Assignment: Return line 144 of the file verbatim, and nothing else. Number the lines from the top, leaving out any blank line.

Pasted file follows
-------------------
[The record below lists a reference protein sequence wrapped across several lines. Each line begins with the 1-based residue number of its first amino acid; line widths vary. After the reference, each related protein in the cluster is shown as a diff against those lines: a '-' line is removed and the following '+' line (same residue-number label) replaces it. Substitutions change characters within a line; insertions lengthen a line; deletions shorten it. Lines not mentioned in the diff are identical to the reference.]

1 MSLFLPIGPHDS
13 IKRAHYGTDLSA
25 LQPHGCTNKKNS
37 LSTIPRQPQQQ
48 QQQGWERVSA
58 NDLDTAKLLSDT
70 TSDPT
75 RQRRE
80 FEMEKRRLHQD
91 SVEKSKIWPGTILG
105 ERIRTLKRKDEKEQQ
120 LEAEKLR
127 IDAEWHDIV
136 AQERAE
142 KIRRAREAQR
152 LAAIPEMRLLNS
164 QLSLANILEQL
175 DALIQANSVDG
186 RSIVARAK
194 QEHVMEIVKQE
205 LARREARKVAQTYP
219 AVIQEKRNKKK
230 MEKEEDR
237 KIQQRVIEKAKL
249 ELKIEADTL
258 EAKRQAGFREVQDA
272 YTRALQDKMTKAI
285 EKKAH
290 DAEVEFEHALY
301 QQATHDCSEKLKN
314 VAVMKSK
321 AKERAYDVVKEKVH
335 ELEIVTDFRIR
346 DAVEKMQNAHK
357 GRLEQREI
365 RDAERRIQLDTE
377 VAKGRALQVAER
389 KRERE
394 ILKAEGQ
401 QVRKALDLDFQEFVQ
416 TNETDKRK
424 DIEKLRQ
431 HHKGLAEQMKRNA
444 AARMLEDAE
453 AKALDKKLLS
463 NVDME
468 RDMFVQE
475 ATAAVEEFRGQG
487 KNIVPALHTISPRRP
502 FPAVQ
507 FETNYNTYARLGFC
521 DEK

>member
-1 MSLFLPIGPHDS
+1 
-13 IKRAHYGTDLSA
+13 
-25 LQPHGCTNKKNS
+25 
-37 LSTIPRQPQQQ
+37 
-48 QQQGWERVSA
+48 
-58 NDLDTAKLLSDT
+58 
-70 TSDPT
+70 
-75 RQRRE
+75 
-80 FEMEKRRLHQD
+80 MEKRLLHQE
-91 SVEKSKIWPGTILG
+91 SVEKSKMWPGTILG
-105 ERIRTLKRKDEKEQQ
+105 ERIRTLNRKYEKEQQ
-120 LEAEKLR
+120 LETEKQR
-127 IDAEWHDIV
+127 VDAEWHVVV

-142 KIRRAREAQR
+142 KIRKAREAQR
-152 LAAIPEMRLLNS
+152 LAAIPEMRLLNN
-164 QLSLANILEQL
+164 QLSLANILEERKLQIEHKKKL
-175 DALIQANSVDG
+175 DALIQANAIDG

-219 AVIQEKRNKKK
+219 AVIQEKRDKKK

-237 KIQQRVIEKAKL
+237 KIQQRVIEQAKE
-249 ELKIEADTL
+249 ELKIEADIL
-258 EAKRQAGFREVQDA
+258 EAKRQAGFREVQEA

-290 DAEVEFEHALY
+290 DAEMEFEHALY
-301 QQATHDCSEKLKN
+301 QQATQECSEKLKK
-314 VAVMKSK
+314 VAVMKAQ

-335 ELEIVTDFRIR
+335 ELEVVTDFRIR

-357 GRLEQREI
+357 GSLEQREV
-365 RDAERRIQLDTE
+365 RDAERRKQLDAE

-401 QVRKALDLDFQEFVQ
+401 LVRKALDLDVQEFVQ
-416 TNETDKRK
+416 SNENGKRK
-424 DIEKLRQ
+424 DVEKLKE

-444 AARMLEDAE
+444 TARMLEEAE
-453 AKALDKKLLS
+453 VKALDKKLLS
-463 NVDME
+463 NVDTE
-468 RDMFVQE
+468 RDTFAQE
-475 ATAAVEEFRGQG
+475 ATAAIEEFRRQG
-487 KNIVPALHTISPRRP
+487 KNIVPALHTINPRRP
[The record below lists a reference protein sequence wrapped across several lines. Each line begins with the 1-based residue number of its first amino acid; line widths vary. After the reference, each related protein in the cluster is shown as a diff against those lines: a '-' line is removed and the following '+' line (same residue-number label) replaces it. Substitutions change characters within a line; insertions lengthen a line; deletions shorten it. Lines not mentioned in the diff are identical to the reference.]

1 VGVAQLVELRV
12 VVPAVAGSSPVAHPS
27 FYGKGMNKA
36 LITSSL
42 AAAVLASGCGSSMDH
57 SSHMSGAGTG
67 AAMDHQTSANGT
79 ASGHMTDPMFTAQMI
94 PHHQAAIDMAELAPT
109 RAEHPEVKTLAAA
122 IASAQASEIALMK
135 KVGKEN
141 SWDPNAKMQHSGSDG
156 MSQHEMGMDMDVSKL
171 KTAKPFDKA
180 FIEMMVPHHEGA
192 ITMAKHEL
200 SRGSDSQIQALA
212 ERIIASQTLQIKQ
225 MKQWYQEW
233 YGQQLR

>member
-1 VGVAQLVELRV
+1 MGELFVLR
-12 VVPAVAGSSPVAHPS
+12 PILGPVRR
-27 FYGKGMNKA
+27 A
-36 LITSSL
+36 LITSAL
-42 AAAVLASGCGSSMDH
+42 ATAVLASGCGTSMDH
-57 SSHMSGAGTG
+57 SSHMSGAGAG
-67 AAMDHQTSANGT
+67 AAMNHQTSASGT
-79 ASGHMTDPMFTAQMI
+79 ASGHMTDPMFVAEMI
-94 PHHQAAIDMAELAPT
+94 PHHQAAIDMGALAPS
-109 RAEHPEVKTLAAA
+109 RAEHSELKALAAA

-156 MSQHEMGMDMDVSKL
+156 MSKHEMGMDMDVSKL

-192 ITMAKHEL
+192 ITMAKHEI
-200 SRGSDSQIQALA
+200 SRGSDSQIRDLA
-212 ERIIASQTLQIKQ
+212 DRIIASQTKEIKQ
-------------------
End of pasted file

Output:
192 ITMAKHEL